Lazarou did not count dosage errors, overdoses or allergic reactions; even so, he found that 6.7% of people entering hospital suffered reactions to drugs that either required emergency treatment or resulted in permanent disability or death. About one in twenty of these reactions resulted in death. This, calculated the research team, amounted to 76,000-137,000 death per year. These surprise findings poured scorn on the official figures given by the Centers for Disease Control (below).
Whilst this landmark study brought scrutiny on the issue of ‘death by doctor’, the mainstream media were predictably complicit in keeping the findings from public eyes. Doctors, their medical associations and the big drug companies played down the startling figures and the establishment took the stance that, as the study examined outcomes in patients who were already in hospital, the data did not reflect the rate of adverse drug reactions in the general public. Of course, it was impossible for anyone to make any conclusions with any certainty as no study on the ADRs in the general public existed; but no-one with the power to make it happen wanted further examination or follow-up studies. No further studies were ever made on the rate of ADRs in the American public.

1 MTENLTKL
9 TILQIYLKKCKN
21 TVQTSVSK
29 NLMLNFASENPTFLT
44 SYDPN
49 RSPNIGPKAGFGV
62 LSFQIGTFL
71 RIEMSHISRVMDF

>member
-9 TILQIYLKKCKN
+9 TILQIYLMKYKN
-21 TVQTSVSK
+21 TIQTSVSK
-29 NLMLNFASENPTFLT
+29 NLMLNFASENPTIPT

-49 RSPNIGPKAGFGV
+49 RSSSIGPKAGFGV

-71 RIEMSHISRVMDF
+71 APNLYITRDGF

However, 10 years later, Swedish scientists did what no-one else seemed capable of and asked the question that no-one else seemed willing to do. In a study that featured in the British Journal of Medical Pharmacology in 2008, Wester et al collected detailed data on the actual cause of death (as opposed to broad labels such as ‘heart disease’) across the population at large. Their results were simply staggering; an startling 3 percent of individuals died as a result of the drugs given to them.